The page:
Depression and self-esteem problems in children and adolescents can influence different areas of life including:
Feeling sad or irritable a lot of the time.
Feeling more tired than usual and experiencing difficulties completing daily tasks. Sleeping a lot (or not sleeping at all). Eating a lot (or not having much of an appetite).
Difficulty concentrating on things and difficulty making decisions. Thoughts of worthlessness, hopelessness, or self-critical thoughts.
Loss of interest and pleasure in activities that were enjoyed before. Loss of energy and desire to do much of anything.
Fighting more with family and withdrawing from friends and loved ones
Loss of motivation to do well in school. More difficulty concentrating at school. Difficulty waking up in the morning to attend school.
Frequent headaches or stomach aches.
These difficulties can cause significant distress and impairment for children and their families. If you think your child may be struggling with issues similar to the ones above, the team at ChildForward Inc. will be able to assist you in clarifying the concerns and developing a tailored treatment plan that will lead to the best possible outcome for your family.
When to Seek Help
Everyone experiences times when they feel sad or down, especially when experiencing very difficult or stressful situations (e.g., losing a loved one, fighting with friends). Occasionally, the sadness can become overwhelming and last longer than expected. When this happens, children and adolescents may withdraw from typically enjoyed activities and from family and friends, and they may experience low self-esteem and self-critical thoughts. If you notice that your child is experiencing these symptoms and that it is interfering with their daily lives and the things that are important to your child and your family, it may be time to seek support and explore treatment options.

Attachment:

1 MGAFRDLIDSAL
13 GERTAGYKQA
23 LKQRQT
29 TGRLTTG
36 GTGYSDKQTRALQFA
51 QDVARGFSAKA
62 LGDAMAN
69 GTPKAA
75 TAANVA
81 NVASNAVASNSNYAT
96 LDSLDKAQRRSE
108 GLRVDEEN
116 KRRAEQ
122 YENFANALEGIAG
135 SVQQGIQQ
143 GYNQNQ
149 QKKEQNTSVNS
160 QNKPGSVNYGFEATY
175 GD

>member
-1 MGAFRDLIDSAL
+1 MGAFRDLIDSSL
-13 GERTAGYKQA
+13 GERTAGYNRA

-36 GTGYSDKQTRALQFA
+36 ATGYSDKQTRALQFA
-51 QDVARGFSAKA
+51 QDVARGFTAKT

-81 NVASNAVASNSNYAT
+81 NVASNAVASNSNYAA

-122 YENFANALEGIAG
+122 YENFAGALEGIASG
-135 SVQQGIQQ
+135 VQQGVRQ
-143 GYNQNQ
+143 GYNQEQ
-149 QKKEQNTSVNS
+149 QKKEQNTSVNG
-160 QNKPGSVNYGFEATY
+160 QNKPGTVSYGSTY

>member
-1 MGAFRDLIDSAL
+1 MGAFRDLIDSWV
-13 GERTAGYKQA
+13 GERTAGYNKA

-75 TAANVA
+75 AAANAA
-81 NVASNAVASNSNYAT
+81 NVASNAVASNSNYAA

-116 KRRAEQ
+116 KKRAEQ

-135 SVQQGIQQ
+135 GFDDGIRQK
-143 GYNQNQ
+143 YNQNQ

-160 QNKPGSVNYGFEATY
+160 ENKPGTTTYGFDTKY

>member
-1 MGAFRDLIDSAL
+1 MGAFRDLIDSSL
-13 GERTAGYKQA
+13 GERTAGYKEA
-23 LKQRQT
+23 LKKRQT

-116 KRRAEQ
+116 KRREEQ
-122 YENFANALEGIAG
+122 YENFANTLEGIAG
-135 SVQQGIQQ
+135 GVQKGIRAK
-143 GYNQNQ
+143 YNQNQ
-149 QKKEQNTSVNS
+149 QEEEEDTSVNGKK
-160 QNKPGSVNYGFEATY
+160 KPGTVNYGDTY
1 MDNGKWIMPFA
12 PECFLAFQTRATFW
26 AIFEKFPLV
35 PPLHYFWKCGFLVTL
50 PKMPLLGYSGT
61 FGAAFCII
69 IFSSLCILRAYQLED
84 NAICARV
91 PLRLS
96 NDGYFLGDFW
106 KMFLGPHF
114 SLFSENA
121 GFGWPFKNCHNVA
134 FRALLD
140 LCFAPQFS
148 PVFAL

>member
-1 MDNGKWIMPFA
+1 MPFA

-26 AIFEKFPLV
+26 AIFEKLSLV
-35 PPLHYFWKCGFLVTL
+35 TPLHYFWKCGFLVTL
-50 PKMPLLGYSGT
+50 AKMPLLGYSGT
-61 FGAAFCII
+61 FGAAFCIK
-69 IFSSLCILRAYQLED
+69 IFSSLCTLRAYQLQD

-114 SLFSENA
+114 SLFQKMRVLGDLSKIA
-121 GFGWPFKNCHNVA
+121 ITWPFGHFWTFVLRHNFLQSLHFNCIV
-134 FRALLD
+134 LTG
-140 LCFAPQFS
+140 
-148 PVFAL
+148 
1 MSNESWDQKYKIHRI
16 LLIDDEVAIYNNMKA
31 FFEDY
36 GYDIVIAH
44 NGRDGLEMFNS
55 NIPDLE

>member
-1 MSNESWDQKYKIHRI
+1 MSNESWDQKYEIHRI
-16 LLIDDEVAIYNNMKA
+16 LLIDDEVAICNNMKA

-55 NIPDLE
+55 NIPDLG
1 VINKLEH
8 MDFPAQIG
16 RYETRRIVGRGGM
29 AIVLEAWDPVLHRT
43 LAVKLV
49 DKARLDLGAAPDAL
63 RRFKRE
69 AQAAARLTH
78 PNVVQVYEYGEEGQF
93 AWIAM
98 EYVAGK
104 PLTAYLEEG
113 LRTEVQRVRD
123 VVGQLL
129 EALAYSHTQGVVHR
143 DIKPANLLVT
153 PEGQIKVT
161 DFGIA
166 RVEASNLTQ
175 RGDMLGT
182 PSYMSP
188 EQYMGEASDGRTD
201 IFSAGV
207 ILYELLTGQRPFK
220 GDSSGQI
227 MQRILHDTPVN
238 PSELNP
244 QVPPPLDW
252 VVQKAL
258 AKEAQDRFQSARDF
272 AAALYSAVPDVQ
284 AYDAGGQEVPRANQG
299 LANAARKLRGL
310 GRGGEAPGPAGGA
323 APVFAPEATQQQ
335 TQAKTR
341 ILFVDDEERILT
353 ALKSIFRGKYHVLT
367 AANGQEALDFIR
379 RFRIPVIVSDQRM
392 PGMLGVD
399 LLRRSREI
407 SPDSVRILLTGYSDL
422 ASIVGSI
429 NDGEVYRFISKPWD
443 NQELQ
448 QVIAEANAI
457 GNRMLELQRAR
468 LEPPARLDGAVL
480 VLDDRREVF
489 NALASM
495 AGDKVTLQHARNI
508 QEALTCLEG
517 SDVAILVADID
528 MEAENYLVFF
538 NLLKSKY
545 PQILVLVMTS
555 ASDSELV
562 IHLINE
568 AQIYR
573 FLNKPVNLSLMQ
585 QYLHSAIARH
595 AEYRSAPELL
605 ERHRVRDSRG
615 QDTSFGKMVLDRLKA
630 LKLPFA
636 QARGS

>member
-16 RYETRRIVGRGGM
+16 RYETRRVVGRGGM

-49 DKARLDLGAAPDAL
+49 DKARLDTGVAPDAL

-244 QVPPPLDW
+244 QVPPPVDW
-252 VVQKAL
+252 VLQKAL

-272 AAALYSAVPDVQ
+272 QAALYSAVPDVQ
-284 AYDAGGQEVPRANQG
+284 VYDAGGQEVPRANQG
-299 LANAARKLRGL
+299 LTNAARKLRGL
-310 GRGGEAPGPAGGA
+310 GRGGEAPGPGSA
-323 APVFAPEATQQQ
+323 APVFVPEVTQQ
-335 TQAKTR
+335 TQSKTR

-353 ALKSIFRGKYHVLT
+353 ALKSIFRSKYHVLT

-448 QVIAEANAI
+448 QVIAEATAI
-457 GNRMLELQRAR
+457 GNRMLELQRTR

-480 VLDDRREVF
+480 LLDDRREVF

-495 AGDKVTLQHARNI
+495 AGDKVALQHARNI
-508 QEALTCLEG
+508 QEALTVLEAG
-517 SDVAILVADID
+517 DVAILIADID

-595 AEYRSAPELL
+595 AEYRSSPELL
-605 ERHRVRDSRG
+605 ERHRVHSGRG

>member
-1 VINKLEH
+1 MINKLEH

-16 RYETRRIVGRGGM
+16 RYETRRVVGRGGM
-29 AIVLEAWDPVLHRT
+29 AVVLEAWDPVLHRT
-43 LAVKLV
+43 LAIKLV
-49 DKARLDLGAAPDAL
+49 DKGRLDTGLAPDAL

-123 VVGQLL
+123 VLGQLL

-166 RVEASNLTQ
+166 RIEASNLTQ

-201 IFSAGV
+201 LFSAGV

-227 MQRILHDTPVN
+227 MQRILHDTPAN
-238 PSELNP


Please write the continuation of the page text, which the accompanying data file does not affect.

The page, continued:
Won’t My Child Just “Grow Out of It?”
It is possible that depression and problems with self-esteem could improve naturally over time. However, there is a risk that untreated depression can have some serious and potentially long-lasting consequences. Symptoms of depression and low self-esteem may impact a child’s social relationships, school performance, and overall health and well-being. Untreated depression may also lead to suicidal thoughts and behaviours. However, the good news is that there is psychological treatment available that has been shown to be effective for treating depression and to help children and adolescents to live their best lives!
What Can I Expect From Treatment?
Evidence-based treatment for depression includes Cognitive-Behavioural Therapy (CBT). In CBT, families are introduced to the idea that thoughts, feelings, and behaviours are all connected (the CBT “triangle”), and that by changing one of these points, the other two also change. Because it is near impossible to simply change how we feel (Imagine feeling sad and then being told to just “Cheer up!” – impossible, not to mention unhelpful!), treatment will focus on behaviours and thoughts, which are typically more amenable to change.
Your child will work with the therapist to get back to doing fun and meaningful things in order to help your child feel good about themselves by experiencing success and positive interactions with others. Your child will also work on catching their negative and self-critical thoughts and will learn to challenge these thoughts to be more realistic and helpful. Your child will also be equipped with tools for managing their emotions in difficult situations, such as learning problem solving, emotion regulation, distress tolerance, and effective social skills. Parents play an important role in treatment, and depending on your child’s age and preference, you may be involved in some or all of the sessions. Parents may also meet individually with the therapist to learn more about depression and to learn strategies on how to support your child outside of the therapy office.